A Lincoln Non-Profit Celebrates Five Years
The five year anniversary of Lincoln’s Habitat for Humanity’s ReStore welcomed customers in with a taco truck and the Eagle Rocks radio presence.
The store accepts donations of furniture and appliances, which they restore and resell. The proceeds are then used to help build low income homes for those in need.
“The funds go back to our community,” said Habitat for Humanity’s Ginger Crandall, “So basically all the houses that are built, the money stays here locally, the money goes toward building the homes, and the more money that the store makes, the more houses that we can build”.
With good food and entertainment, it was no surprise that shoppers showed up in bundles.
“I’m in here to buy smaller furniture because my apartment is pretty little,” said Mary Nemec, “I have found a couple pieces and I enjoy coming here because the changeover in furniture or whatever is great”.
Nemec has been shopping at Habitat for Humanity’s ReStore for a couple of months, since she moved into a retirement community, and says the store has inspired her to get involved.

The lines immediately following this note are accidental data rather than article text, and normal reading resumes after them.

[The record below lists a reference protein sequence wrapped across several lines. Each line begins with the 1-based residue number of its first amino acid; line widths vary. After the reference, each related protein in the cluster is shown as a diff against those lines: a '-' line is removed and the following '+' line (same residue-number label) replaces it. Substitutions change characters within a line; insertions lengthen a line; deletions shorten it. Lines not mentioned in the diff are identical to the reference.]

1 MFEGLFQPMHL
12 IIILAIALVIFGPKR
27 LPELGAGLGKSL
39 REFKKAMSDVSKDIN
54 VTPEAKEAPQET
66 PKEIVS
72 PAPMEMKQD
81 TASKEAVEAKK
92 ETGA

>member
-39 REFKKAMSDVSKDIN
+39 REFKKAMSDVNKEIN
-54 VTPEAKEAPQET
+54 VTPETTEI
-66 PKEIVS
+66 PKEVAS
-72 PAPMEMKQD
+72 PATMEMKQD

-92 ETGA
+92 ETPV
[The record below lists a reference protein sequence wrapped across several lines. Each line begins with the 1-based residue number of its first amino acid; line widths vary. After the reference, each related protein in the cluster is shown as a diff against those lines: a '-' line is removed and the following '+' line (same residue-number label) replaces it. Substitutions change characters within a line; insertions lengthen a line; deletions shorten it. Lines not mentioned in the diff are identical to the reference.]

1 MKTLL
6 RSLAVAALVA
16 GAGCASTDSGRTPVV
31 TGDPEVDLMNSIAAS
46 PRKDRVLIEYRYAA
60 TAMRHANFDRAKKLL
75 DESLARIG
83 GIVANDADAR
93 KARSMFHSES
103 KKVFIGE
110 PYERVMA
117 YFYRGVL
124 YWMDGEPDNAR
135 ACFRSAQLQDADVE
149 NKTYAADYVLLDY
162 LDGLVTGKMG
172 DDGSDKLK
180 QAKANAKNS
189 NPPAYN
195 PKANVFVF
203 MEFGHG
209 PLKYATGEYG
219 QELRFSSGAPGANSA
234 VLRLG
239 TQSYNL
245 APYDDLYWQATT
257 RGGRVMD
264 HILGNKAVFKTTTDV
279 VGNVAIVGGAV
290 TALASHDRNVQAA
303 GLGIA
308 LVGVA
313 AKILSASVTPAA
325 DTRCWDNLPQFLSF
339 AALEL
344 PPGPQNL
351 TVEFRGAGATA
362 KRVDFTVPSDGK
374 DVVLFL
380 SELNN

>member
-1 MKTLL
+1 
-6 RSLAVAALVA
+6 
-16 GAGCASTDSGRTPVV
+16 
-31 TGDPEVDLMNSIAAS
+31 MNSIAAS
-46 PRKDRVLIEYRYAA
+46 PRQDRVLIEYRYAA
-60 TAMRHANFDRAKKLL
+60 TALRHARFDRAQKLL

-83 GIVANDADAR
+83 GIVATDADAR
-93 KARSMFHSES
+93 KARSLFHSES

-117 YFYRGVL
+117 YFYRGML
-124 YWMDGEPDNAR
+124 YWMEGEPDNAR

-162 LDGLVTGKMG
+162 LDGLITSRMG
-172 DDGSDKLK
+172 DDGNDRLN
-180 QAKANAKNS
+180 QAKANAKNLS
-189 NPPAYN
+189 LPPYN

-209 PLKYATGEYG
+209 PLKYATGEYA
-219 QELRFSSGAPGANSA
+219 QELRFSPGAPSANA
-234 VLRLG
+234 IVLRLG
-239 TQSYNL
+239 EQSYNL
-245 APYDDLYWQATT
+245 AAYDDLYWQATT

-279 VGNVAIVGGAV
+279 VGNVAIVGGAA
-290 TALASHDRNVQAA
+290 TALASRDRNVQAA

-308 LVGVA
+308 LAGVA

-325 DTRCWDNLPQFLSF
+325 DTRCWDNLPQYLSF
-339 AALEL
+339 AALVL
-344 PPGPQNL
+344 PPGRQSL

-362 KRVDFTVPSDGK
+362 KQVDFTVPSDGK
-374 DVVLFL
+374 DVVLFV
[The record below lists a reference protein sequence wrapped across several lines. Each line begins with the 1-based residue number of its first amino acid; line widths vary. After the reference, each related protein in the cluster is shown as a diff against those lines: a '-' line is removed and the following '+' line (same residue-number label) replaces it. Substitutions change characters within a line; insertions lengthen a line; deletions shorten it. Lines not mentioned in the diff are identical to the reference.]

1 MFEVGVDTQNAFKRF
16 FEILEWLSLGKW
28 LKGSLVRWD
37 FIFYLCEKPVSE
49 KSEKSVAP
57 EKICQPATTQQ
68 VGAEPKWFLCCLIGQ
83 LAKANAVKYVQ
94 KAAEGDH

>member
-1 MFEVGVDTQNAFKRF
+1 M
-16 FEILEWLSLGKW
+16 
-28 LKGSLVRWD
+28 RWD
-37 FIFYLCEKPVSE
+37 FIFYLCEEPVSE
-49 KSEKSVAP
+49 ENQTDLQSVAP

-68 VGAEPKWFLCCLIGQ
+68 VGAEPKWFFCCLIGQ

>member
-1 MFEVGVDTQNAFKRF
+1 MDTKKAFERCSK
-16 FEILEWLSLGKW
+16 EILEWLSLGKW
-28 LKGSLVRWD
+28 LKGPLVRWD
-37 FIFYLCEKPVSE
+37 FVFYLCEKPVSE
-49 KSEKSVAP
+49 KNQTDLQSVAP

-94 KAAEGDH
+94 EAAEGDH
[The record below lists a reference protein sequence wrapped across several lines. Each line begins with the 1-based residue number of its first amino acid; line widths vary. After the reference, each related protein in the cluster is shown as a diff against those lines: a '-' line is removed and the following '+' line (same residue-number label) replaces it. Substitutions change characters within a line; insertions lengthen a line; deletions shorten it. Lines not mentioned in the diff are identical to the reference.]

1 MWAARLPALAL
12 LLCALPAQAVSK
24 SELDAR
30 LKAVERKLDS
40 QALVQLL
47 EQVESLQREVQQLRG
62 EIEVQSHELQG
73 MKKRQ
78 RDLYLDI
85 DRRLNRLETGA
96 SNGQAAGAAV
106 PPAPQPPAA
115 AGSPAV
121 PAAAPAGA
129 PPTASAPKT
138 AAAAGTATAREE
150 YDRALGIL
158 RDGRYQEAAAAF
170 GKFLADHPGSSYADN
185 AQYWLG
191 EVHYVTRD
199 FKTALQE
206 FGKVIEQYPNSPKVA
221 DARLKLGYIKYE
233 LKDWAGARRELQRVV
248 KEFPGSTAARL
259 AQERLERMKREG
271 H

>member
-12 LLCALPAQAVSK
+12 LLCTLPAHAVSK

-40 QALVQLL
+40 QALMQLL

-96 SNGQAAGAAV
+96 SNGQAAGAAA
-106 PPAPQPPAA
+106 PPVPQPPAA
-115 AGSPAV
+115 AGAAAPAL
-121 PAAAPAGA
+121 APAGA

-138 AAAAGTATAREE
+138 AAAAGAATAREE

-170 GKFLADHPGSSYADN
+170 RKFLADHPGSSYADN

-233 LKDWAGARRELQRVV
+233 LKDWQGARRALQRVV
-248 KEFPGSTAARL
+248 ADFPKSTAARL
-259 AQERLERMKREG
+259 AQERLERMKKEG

“I even want to donate some furniture, so that’ll help them out,” said Nemec.
The recipients of this community effort often come back to the store and do volunteer work in order to show their appreciation.
“The thing that I love the most about being here is they actually put in sweat equity,” said Crandall, “We get the opportunity to meet the people that are going to be in those homes”.
Through this non-profit organization, applicants who are able to receive a home still pay for the it as an affordable investment. They do not have to go through a band or third party for the purchase.
“The coolest thing is too, is when they have young ones and they come in and just seeing how excited these kids are to have their own bedroom,” said Crandall “It’s something that a lot of people I don’t think, think about”.
Nemec commented that the five year celebration could not have happened at a better time, considering it is football Saturday and the Capitol City is alive with activity.